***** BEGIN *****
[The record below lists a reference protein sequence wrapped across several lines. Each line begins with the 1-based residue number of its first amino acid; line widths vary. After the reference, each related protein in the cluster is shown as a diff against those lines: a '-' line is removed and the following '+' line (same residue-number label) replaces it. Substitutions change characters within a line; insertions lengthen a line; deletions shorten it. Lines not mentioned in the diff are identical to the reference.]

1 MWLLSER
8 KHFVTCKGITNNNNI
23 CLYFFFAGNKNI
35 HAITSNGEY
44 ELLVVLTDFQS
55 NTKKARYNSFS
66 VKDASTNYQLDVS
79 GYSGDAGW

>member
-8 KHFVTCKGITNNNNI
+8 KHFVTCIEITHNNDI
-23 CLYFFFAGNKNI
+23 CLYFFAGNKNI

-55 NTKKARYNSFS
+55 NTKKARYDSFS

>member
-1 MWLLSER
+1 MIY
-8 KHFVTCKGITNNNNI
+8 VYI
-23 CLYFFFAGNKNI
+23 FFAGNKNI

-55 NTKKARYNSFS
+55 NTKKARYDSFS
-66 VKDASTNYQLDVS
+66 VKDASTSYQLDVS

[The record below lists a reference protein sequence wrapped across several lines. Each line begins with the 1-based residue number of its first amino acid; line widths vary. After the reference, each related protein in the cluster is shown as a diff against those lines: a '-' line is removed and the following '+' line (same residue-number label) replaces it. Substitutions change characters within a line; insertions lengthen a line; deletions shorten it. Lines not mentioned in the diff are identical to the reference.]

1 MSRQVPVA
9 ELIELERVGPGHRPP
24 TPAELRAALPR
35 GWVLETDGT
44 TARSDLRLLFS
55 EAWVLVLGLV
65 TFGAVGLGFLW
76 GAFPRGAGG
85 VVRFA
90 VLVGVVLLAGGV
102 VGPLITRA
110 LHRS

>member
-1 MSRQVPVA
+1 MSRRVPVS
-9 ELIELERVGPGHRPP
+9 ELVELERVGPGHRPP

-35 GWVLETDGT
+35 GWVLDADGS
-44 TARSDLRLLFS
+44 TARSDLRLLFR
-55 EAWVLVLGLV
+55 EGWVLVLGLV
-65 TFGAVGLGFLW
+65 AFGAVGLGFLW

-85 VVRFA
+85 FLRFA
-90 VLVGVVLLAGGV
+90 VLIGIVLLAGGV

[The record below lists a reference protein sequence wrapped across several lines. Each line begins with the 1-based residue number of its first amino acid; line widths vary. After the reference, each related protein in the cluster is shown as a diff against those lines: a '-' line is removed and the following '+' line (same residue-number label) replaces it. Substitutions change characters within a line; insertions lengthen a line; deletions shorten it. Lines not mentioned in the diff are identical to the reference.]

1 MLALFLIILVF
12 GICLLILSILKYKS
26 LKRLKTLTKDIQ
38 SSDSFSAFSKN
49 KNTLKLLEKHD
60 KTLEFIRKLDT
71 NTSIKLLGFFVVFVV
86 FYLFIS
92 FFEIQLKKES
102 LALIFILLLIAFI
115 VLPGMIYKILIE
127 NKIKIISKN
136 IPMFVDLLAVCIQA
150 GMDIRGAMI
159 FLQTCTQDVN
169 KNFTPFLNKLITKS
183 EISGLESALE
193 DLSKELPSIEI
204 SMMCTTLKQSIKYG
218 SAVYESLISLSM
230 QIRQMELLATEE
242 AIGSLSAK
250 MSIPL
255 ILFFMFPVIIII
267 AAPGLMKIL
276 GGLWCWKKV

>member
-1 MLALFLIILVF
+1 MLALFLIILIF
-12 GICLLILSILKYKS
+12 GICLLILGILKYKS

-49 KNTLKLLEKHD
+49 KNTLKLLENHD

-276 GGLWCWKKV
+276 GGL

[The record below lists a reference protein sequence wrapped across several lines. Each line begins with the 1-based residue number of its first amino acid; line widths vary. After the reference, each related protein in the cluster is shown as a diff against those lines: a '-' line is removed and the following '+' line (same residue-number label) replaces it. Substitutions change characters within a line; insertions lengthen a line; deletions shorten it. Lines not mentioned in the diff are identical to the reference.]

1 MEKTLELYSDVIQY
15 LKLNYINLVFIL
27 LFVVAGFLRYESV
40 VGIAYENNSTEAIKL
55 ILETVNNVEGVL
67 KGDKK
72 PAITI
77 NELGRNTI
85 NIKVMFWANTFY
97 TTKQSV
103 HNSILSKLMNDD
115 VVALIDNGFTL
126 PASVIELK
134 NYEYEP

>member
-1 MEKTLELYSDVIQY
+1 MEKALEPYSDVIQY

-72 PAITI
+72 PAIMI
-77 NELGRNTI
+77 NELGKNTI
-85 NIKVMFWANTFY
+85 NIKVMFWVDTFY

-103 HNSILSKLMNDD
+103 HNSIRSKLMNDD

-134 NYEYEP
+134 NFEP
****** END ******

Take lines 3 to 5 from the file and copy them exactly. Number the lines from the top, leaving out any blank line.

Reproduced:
8 KHFVTCKGITNNNNI
23 CLYFFFAGNKNI
35 HAITSNGEY